These collectors seek out the American Empire pieces by Anthony Querelle of Philadelphia, the Rococo Revival work of John Belter, the Rococo Revival furniture of Meeks Brothers, and the high-style Aesthetic pieces by Herter Brothers.


    For most collectors, 18th and early 19th-century furniture is too costly. Not many can afford to pay five and six figures for fine early pieces. But the antiques market still leans towards the high end. Younger people have been slow to start collecting antiques. Many caught in the upwardly mobile movement buy affordable furniture from IKEA and Wayfair.com—furniture they can easily dispose of when moving. In fact, they’d rather do that than settle for hand-me-downs from their parents or grandparents.


    Those just starting out in antiques are looking at furniture from the 1920s and 1930s. And while those pieces aren’t really antiques, they’re simple and functional.


    While Belter was great, especially for his superior workmanship, in today’s homes, even those of the wealthy, he’s a bit of a dinosaur. On the other hand, the late Empire style has a certain minimalist look or type of severity people are gravitating to now. It blends with modern homes.


    There are several reasons why the market for Victorian furniture has suffered. There are demands on floor space in today’s homes. Because of this, it’s important that furniture be multi-functional. And while there’s still a market for ornate Victorian pieces, it has lessened dramatically. More homeowners of today’s development homes are hiring interior decorators because they don’t feel comfortable decorating and want to get it right.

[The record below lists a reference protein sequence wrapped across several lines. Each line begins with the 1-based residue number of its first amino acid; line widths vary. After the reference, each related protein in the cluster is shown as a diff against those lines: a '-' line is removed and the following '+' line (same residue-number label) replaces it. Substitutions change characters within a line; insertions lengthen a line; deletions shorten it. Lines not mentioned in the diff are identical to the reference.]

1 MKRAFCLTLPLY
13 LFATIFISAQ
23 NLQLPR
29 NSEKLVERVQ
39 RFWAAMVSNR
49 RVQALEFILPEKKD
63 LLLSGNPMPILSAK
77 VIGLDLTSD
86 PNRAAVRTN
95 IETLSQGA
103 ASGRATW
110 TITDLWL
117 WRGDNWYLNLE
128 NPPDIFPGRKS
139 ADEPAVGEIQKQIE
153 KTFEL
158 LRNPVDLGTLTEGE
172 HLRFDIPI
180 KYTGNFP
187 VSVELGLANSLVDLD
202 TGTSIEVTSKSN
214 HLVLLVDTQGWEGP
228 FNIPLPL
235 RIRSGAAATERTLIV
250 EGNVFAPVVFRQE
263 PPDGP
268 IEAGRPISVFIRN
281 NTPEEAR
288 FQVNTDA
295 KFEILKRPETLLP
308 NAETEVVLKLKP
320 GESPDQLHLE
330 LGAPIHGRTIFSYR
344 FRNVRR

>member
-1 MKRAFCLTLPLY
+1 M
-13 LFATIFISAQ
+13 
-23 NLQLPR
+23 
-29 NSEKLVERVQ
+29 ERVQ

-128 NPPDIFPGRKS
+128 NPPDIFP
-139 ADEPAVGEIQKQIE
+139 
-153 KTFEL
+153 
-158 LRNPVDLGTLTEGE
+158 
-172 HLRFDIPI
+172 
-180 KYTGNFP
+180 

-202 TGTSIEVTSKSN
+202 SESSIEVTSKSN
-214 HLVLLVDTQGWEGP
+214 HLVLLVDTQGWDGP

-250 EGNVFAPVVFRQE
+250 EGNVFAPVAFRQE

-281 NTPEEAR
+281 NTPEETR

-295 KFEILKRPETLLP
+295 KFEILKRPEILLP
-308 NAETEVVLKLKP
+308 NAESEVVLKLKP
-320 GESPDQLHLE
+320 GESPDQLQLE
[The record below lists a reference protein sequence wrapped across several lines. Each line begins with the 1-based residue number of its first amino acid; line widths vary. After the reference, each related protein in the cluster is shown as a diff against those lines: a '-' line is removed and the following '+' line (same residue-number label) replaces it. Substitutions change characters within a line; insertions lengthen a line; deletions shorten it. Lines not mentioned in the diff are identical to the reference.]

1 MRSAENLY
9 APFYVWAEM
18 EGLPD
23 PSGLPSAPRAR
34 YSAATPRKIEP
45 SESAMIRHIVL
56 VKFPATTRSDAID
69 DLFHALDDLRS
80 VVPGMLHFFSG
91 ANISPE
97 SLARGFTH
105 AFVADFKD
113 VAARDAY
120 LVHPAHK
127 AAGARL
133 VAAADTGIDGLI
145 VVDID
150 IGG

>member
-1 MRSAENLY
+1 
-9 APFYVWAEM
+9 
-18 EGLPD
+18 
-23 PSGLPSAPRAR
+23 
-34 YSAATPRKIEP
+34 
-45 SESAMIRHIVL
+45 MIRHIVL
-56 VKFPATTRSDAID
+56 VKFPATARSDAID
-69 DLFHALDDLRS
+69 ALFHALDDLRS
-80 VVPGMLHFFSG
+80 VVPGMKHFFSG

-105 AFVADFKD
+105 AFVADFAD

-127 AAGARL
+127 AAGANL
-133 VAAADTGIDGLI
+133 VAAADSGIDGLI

Second, people don’t readily purchase Victorian furniture, no matter what its style, because they associate the Victorian design with clutter, and clutter today has negative connotations.


    Third, the overwhelming number of styles and sub-styles that existed during Queen Victoria’s reign, running from 1837 to 1901, tend to overwhelm people. There were eight main styles, including Gothic Revival, Rococo Revival, Renaissance Revival, Neoclassic Revival, Eastlake, Arts and Crafts, Art Nouveau, Golden Oak, and Colonial Revival. And compared to 18th and early 19th-century American furniture, there's less information available about them.


    Dealers, especially middle-market ones who carry Victorian pieces, are often unfamiliar with all the styles and frequently mislabel pieces. They look for heavily carved bedroom sets because they’re so unusual and so hard to find and for upholstered side chairs they prefer those with carvings on both the front and back. These bedroom sets can sell for 3,000 or more, but the number of buyers who can afford them and who have the space for them is small in comparison to other periods. The side chairs can sell from 300 to 700. Finer pieces by big-name cabinetmakers can usually be found only at auctions and exclusive shops.


    With the market in its present state, it’s the best time to buy Victorian furniture.